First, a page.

The world of computing is in rapid transition, now dominated by a world of smartphones and cloud services, with profound implications for the future of advanced scientific computing.
high-performance computing (HPC) is at an important inflection point. For the last 60 years, the world's fastest supercomputers were almost exclusively produced in the United States on behalf of scientific research in the national laboratories.
Change is now in the wind.
While costs now stretch the limits of U.S. government funding for advanced computing,
Japan and China are now leaders in the bespoke HPC systems funded by government mandates.
Meanwhile, the global semiconductor shortage and political battles surrounding fabrication facilities
However, another, perhaps even deeper, fundamental change has occurred.
The major cloud vendors have invested in global networks of massive scale systems that dwarf today's HPC systems.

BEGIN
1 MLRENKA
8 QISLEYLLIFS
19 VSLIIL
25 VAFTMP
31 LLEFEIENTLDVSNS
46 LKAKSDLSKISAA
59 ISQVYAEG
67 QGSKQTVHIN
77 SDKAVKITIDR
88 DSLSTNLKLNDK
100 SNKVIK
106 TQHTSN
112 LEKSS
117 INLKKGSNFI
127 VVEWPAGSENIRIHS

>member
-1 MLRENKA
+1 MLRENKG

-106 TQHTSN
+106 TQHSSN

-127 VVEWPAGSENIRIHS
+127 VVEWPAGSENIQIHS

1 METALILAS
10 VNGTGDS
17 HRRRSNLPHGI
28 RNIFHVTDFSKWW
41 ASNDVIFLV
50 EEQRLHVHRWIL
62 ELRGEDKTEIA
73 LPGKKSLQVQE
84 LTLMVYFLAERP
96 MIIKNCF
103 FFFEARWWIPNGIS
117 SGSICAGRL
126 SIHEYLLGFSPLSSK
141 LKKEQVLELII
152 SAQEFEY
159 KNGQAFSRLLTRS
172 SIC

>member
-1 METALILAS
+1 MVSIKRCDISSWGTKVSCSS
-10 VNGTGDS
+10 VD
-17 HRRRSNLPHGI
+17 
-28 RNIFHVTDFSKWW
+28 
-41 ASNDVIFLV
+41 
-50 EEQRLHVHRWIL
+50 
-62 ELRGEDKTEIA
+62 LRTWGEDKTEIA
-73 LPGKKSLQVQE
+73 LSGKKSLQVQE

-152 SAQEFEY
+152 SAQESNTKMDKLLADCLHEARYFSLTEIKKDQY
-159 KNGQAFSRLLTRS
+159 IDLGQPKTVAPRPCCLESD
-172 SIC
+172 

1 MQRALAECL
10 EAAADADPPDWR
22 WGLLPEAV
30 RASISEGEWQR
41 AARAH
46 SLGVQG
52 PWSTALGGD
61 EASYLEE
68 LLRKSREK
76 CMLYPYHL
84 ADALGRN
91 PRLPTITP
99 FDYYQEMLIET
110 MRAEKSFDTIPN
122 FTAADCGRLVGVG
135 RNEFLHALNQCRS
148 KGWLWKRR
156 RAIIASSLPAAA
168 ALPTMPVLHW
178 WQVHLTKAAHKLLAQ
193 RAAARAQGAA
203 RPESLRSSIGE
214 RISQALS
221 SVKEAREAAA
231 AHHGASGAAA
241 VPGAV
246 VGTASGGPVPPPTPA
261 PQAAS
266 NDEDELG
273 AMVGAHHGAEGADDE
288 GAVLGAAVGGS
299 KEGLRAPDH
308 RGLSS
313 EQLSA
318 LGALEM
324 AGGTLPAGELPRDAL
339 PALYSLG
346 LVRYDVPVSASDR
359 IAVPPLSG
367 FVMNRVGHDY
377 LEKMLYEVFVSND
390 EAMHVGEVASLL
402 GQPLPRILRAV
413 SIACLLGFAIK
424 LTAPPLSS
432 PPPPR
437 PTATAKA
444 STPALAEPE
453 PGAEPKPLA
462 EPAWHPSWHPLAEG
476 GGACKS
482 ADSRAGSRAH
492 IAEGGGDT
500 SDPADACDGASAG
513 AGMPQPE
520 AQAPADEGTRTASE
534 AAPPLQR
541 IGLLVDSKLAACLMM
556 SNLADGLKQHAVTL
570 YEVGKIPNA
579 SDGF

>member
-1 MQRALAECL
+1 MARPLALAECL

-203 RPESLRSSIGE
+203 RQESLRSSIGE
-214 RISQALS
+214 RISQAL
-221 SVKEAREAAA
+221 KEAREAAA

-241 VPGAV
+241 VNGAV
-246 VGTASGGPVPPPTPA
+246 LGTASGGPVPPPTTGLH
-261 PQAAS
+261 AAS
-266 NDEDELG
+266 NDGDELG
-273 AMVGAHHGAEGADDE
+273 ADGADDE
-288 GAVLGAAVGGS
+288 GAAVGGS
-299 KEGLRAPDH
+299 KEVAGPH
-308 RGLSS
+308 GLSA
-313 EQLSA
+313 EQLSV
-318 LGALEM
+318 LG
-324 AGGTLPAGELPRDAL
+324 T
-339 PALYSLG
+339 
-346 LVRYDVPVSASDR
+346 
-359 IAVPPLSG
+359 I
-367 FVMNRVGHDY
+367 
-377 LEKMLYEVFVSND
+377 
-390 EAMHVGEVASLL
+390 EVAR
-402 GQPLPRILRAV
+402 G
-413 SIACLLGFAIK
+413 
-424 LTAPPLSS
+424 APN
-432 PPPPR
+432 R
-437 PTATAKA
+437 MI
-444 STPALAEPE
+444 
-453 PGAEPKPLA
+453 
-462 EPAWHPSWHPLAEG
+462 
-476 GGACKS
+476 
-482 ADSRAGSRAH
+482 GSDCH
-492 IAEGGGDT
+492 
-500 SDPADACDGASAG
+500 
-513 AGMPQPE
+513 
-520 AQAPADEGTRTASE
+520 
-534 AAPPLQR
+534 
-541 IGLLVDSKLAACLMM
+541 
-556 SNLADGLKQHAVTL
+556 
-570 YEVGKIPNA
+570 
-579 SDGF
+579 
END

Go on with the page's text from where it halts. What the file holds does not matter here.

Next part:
Driven by the computing demands of AI, these cloud systems are increasingly built using custom semiconductors, reducing the financial leverage of traditional computing vendors.
These cloud systems are now
breaking barriers in game playing and computer vision,
reshaping how we think about the
nature of scientific computation.
Building the next generation of leading edge HPC systems will require rethinking many fundamentals and
historical approaches by embracing end-to-end co-design; custom hardware configurations and packaging;
large-scale prototyping, as was common thirty years ago; and collaborative partnerships with the dominant computing ecosystem companies, smartphone and cloud computing vendors.